Beta carotene is a naturally occurring nutrient that is found in many orange and yellow fruit and vegetables. It is part of a class of fat soluble pigments called carotenoids which dissolve in fat found within the body. When it is ingested, beta carotene is first converted into retinol and then Vitamin A. Both beta carotene and Vitamin A help maintain the health of the cells in the body. Beta carotene supplements provide a way to increase the level of Vitamin A in the body for those who are not eating enough in their diet.
Beta carotene is considered an antioxidant and there is evidence to suggest that it can protect against chronic diseases, such as cancer and heart disease. It provides protection for the cells in the body, enhances the immune and reproductive systems and provides a necessary source of Vitamin A. Sweet potatoes, kale, carrots, winter squash, collard greens and broccoli are a few of the vegetables that are naturally rich in beta carotene. Health benefits have been recognized by either consuming beta carotene through whole foods or by using beta carotene supplements.
Studies relating to beta carotene have not yet provided enough evidence to determine a recommended level of beta carotene intake. Despite years of research, there are still no formally established nutritional guidelines for its recommended daily dose. Although formal guidelines for beta carotene levels have yet to be finalized, research has provided general nutritional guidelines. Most studies suggest that adults should have approximately five servings of fruit and vegetables every day. Eating the recommended diet will provide anywhere from three to six milligrams of beta carotene per day.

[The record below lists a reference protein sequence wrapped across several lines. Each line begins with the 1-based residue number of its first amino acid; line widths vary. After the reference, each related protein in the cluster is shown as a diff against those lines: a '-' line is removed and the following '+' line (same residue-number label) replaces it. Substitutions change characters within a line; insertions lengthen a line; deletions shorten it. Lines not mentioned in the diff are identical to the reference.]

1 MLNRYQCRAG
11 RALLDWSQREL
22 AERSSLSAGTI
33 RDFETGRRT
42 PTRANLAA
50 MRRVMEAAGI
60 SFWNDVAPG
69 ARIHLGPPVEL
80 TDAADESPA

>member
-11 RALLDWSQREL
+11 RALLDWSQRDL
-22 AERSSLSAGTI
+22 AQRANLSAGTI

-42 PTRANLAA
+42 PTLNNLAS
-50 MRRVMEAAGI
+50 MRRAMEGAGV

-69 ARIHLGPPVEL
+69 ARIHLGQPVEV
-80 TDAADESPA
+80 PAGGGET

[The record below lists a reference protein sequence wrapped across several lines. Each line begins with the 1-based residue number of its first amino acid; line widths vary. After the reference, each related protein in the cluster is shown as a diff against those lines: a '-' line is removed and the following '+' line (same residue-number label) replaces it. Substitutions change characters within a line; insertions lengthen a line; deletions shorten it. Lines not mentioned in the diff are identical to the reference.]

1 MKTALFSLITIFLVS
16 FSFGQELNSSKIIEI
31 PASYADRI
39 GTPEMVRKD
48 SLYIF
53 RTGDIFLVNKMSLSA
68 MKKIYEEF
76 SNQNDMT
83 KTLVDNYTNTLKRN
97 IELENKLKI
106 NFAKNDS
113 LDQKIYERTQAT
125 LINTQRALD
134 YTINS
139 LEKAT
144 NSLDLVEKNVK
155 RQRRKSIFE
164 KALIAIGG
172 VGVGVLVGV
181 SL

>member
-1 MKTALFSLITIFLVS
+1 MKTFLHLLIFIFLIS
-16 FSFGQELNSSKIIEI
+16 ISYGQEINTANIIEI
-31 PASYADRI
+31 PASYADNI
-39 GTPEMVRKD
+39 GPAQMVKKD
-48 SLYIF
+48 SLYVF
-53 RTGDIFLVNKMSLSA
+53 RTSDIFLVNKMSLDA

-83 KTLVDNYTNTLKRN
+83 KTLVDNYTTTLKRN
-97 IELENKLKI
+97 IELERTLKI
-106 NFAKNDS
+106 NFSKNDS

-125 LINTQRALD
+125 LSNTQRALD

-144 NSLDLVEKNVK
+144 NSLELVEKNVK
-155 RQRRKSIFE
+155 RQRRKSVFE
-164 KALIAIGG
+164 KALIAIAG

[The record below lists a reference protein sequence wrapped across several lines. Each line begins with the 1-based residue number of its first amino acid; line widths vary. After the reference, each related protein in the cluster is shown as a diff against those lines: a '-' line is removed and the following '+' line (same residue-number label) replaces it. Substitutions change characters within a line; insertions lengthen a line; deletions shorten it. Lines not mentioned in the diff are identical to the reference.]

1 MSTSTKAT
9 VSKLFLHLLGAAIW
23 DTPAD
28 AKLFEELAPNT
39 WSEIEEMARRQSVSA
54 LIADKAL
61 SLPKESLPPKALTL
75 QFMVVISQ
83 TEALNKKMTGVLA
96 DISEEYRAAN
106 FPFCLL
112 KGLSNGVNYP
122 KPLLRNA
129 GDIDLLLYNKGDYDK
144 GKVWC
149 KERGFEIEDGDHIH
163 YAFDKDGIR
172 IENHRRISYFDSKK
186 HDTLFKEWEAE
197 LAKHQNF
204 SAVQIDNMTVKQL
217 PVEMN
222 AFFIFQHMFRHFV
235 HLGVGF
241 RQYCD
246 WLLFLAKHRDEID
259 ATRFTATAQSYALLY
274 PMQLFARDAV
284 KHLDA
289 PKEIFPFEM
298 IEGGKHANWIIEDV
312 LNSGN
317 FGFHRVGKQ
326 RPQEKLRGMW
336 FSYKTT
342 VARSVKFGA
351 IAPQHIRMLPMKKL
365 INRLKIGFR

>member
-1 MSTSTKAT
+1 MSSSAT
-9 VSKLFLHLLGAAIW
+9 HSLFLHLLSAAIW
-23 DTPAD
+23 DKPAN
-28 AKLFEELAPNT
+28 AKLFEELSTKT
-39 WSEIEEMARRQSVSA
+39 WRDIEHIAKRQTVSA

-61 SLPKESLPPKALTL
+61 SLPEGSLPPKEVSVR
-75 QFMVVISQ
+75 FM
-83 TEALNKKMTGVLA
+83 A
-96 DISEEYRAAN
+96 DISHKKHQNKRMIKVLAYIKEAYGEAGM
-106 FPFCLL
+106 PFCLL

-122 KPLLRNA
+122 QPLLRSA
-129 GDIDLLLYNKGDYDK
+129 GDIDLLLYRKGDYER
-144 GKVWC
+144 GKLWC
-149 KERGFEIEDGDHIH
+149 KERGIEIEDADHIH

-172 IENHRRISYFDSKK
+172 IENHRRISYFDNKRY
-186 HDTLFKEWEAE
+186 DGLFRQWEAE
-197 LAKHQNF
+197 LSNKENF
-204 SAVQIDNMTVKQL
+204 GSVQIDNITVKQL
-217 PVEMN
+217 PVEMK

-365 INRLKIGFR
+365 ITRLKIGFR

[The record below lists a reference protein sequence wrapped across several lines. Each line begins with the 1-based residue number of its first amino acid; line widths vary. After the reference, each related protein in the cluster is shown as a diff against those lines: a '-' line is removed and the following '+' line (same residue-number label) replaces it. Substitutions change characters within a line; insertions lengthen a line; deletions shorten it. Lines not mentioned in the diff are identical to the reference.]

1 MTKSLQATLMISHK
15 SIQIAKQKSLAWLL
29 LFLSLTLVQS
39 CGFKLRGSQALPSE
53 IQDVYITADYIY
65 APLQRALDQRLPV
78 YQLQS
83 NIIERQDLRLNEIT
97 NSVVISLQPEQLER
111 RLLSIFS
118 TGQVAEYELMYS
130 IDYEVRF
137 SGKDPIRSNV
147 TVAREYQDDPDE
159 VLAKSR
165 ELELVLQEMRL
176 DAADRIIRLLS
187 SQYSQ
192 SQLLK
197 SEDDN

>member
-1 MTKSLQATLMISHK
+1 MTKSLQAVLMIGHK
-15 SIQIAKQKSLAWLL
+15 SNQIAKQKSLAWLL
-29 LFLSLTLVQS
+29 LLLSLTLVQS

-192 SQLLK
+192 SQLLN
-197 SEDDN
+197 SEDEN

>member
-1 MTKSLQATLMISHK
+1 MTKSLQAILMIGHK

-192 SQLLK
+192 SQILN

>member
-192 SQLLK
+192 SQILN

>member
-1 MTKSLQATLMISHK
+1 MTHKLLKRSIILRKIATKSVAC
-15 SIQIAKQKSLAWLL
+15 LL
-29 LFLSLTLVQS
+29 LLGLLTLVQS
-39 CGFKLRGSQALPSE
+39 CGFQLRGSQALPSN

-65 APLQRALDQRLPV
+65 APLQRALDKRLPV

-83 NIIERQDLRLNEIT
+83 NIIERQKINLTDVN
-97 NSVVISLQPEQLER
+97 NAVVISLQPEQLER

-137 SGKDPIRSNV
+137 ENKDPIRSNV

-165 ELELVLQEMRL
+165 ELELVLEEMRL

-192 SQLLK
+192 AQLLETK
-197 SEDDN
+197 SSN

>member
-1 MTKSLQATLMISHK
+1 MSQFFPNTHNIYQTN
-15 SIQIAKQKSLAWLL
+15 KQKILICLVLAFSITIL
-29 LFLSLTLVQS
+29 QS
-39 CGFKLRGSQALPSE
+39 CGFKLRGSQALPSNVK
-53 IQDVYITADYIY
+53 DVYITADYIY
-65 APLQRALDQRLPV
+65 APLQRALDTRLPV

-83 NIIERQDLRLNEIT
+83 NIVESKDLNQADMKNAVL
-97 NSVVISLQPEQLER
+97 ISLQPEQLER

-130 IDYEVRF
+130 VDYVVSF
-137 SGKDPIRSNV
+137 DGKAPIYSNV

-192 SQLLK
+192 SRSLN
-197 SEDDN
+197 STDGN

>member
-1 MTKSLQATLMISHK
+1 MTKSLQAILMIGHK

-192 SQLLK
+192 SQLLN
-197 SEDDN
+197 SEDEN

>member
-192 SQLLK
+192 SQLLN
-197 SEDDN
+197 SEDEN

Statistically, most average diets are low in fruit and vegetables. Beta carotene deficiency may be more prevalent in those that have diets low in fruit, vegetables and fat content or lower than average blood levels. Those that meet the criteria for beta carotene or Vitamin A deficiency may benefit from beta carotene supplements. Although beta carotene supplements are available without a prescription, consulting with a health care provider is always recommended before starting any supplement.
Excessive amounts of beta carotene are not recommended, and there are specific warnings against high amounts for tobacco and alcohol users. Beta carotene supplements in the synthetic form have been shown to increase the risk of some cancers. High levels can cause side effects such as skin discoloration, or a yellow tint to the whites of the eyes. Studies have shown that beta carotene intake in amounts greater than 20 milligrams per day can increase the chances of cancer and heart disease, specifically in those who smoke and drink alcohol regularly.
There is evidence of a positive correlation between the overall health and functioning of the body and the presence of average beta carotene and Vitamin A levels. It is recommended that beta carotene has less risk and more benefit when attained through whole foods as opposed to taking beta carotene supplements. Supplements do offer the next best alternative to a diet rich in foods containing healthy nutrients.